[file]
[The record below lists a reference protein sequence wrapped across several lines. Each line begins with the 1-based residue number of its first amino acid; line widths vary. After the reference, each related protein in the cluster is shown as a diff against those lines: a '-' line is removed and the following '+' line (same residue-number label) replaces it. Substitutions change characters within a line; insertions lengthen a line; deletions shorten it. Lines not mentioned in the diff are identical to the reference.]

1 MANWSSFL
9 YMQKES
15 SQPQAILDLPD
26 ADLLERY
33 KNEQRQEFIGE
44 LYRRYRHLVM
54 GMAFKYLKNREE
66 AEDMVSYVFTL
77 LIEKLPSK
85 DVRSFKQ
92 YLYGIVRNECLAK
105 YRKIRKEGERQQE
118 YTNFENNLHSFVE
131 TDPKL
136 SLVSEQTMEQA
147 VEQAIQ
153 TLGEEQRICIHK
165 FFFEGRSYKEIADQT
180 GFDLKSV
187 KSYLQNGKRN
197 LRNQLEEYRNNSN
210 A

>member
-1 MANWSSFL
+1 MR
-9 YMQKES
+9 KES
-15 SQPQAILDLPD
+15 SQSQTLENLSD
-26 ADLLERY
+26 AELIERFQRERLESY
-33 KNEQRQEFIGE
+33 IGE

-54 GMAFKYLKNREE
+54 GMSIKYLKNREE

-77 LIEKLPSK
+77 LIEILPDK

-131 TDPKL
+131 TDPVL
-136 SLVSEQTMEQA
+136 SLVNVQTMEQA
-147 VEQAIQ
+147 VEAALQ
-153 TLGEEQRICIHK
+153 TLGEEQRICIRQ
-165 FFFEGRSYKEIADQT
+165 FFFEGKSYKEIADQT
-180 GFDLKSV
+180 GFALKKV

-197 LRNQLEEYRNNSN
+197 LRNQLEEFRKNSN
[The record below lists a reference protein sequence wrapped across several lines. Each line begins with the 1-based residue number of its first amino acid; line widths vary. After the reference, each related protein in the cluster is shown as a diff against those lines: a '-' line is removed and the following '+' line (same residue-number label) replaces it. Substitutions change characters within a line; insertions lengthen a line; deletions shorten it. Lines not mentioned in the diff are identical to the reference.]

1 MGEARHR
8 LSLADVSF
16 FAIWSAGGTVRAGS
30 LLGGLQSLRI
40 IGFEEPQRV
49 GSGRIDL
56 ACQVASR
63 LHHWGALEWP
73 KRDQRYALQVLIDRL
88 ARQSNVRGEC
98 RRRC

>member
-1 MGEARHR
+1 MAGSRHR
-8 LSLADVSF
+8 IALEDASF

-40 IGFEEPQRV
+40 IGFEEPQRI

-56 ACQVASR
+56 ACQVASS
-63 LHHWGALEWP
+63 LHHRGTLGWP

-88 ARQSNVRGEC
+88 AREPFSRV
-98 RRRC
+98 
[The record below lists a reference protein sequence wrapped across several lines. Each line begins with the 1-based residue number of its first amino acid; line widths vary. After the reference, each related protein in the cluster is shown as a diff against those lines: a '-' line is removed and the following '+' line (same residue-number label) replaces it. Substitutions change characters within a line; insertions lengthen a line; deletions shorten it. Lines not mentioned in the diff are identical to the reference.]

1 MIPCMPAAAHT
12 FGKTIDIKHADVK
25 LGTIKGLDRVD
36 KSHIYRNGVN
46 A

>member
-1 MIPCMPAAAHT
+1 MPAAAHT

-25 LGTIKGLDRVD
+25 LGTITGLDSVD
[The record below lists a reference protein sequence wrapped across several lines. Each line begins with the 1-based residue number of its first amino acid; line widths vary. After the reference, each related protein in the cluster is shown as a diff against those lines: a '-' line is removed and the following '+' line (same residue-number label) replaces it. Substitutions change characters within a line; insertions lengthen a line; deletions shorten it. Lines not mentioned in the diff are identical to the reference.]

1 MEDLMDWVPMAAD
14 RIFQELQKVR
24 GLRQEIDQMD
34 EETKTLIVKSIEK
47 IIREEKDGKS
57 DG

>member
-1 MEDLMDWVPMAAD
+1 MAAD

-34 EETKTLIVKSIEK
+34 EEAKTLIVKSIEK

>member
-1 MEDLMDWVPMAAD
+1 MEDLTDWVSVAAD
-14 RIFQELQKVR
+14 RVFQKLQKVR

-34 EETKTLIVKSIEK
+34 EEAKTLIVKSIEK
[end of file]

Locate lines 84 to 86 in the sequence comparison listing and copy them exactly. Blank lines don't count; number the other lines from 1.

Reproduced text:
36 KSHIYRNGVN
46 A

>member